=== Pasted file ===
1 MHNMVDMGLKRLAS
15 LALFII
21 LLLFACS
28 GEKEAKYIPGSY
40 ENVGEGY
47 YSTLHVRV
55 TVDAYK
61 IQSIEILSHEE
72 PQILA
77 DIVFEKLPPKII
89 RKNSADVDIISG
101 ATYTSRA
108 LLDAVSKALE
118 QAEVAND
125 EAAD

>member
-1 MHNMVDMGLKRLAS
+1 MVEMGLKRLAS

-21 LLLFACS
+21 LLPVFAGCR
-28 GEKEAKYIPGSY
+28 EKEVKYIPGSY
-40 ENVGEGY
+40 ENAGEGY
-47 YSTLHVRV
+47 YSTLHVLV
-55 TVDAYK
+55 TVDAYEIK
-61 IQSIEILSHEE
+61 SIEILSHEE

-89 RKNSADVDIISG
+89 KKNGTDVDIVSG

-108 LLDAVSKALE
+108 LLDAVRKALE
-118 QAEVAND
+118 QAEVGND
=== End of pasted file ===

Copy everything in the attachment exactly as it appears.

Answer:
1 MHNMVDMGLKRLAS
15 LALFII
21 LLLFACS
28 GEKEAKYIPGSY
40 ENVGEGY
47 YSTLHVRV
55 TVDAYK
61 IQSIEILSHEE
72 PQILA
77 DIVFEKLPPKII
89 RKNSADVDIISG
101 ATYTSRA
108 LLDAVSKALE
118 QAEVAND
125 EAAD

>member
-1 MHNMVDMGLKRLAS
+1 MVEMGLKRLAS

-21 LLLFACS
+21 LLPVFAGCR
-28 GEKEAKYIPGSY
+28 EKEVKYIPGSY
-40 ENVGEGY
+40 ENAGEGY
-47 YSTLHVRV
+47 YSTLHVLV
-55 TVDAYK
+55 TVDAYEIK
-61 IQSIEILSHEE
+61 SIEILSHEE

-89 RKNSADVDIISG
+89 KKNGTDVDIVSG

-108 LLDAVSKALE
+108 LLDAVRKALE
-118 QAEVAND
+118 QAEVGND